ASW METOC Metrics: Metrics Overview, Goals, and Tasks - PowerPoint PPT Presentation

Loading...

PPT – ASW METOC Metrics: Metrics Overview, Goals, and Tasks PowerPoint presentation | free to download - id: 3e3b25-NmZhN



Loading


The Adobe Flash plugin is needed to view this content

Get the plugin now

View by Category
About This Presentation
Title:

ASW METOC Metrics: Metrics Overview, Goals, and Tasks

Description:

ASW METOC Metrics: Metrics Overview, Goals, and Tasks Tom Murphree Naval Postgraduate School (NPS) murphree_at_nps.edu Bruce Ford Clear Science, Inc. (CSI) – PowerPoint PPT presentation

Number of Views:36
Avg rating:3.0/5.0
Slides: 36
Provided by: Tom349
Learn more at: http://met.nps.edu
Category:

less

Write a Comment
User Comments (0)
Transcript and Presenter's Notes

Title: ASW METOC Metrics: Metrics Overview, Goals, and Tasks


1
ASW METOC Metrics Metrics Overview, Goals, and
Tasks
Tom Murphree Naval Postgraduate School
(NPS) murphree_at_nps.edu Bruce Ford Clear Science,
Inc. (CSI) bruce_at_clearscienceinc.com Paul
Vodola, Matt McNamara, and Luke Piepkorn Systems
Planning and Analysis (SPA) pvodola_at_spa.com CAPT(
s) Mike Angove OPNAV N84 michael.angove_at_navy.mil
Brief for ASW METOC Metrics Symposium Two 02-04
May, 2007
Ford B and T. Murphree, Metrics Overview, May 07,
bruce_at_clearscienceinc.com, murphree_at_nps.edu
2
ASW METOC Metrics Key Concepts
  • Definition
  • Measures of the performance and operational
    impacts of the CNMOC products provided to ASW
    decision makers.
  • Uses
  • Improve product generation and delivery
    processes, product quality, assessments of
    uncertainty and confidence in products, product
    usage, and outcomes of ASW operations.
  • Allow CNMOC to more effectively participate in
    ASW fleet synthetic training, reconstruction and
    analysis, campaign analysis, and other modeling,
    simulation, and assessment programs.
  • Evaluate new products, including new performance
    layer and decision layer products.

Ford B and T. Murphree, Metrics Overview, May 07,
bruce_at_clearscienceinc.com, murphree_at_nps.edu
3
ASW METOC Metrics Key Concepts
  • Metrics System
  • Capable of collecting and analyzing data on
    actual products, verifying observations,
    decisions made by users of the products, and
    outcomes of user operations.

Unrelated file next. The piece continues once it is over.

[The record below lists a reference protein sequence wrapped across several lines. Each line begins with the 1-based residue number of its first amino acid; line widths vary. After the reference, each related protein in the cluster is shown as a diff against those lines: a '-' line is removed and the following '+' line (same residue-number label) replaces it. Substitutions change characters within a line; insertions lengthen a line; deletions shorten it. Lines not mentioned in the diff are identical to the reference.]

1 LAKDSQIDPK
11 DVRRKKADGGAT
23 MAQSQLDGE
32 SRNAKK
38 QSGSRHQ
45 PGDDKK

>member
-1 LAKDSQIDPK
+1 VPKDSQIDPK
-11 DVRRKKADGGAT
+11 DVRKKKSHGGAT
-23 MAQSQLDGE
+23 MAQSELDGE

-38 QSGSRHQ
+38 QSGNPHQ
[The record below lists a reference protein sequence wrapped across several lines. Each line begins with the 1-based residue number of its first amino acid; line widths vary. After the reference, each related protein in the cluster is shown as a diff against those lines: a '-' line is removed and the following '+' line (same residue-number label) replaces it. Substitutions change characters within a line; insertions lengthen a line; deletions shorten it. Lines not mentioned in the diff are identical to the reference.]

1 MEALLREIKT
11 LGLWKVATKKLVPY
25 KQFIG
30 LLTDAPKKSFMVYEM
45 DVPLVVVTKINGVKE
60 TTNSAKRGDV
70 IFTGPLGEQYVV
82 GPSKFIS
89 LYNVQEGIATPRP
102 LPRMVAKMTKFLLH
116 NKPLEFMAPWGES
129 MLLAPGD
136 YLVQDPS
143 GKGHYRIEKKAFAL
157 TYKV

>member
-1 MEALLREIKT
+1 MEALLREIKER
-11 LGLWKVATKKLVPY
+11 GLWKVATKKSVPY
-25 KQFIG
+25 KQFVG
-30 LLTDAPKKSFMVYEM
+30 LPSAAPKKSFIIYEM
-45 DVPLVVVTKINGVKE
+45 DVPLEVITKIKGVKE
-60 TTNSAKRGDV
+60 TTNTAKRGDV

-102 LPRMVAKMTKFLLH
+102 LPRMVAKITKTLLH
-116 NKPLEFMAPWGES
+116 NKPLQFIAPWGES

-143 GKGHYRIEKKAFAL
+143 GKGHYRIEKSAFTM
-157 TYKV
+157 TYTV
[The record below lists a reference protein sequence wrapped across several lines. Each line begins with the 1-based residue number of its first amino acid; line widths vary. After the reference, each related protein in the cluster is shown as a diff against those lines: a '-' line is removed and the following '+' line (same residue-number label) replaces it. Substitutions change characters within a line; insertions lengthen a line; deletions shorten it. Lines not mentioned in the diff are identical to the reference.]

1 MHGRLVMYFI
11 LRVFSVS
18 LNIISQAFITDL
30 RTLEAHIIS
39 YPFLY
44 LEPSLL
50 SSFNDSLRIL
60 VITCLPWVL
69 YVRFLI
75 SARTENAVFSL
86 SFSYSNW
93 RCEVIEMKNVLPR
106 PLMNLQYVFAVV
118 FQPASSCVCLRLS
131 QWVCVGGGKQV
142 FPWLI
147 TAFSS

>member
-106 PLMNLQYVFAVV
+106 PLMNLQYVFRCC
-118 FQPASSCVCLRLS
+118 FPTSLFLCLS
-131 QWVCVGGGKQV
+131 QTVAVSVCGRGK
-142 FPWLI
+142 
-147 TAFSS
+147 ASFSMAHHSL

• Minimal manpower impacts through extensive use of
    automation.
  • Metrics delivered in near real time and in
    formats that allow CNMOC managers to effectively
    use the metrics in their decision making.
  • Includes operations analysis modeling capability
    to simulate operational impacts of products.
    Model metrics complement those derived from data.
    Modeling simulates events difficult to represent
    with actual data (e.g., rare or difficult to
    observe events), and can allow experimentation
    with different scenarios (e.g., different levels
    of product accuracy, different CONOPS for METOC
    support).

4
METOC Metrics and Battlespace on Demand Tiers
METOC metrics address all three tiers --- in
particular, the performance and operational
impacts of each of the three layers.
5
  • Key Questions
  • In what ways does the METOC community impact
    the ASW
  • fight?
  • How can we measure those impacts?
  • How can we use those measures to improve our
    impacts?

6
  • Other Questions Metrics Can Help Answer
  • Where are the gaps in METOC support?
  • Are we good enough?
  • Is a product really worth generating?
  • Is there a more efficient way to produce our
    products?
  • What difference do we make to our customers?
  • How could we improve our impacts on customers?
  • How much confidence should we and our customers
    have in our products?

7
  • High Priority Metrics for ASW Directorate
  • Operational impact metrics main metric
  • Product performance metrics stepping stone to
    main metric

8
Process for Developing METOC Metrics
or other products
9
Operational Modeling Overall Intent
  • Operational model of ASW scenarios laboratory
    for experiments
  • Similar to the strike / NSW application of WIAT
  • Investigate the effect of METOC products and
    services across a wide range of ASW scenarios
  • Effect of increased accuracy
  • Effect of enhanced timeliness
  • Develop METOC support benchmarks to evaluate real
    world performance and establish goals

Scenario
Pre-Hostilities Area Clearance MPRA Area Search SURTASS Cuing of MPA Pouncers SLOC Transit Protection
A
B
C
D
Multiple combinations of METOC products and
services support ASW
METOC Product
10
Operational Modeling Development
  • Early stages in model development
  • Identify the scope of the process to be modeled
  • Identify the METOC data flow / mission planning
    for the desired scope
  • Identify the end-user of the model and desired
    outputs
  • Later stages in model development
  • Develop a simulation of the METOC data flow and
    mission planning
  • Incorporate real-world metrics as available to
    improve model fidelity and accuracy
  • Develop output to describe the impact of improved
    METOC accuracy and/or timeliness

11
METOC Support Chain for ASW
12
METOC Support Chain for ASW Small Scale Model
13
METOC Support Chain for ASW Medium Scale Model
14
METOC Support Chain for ASW Large Scale Model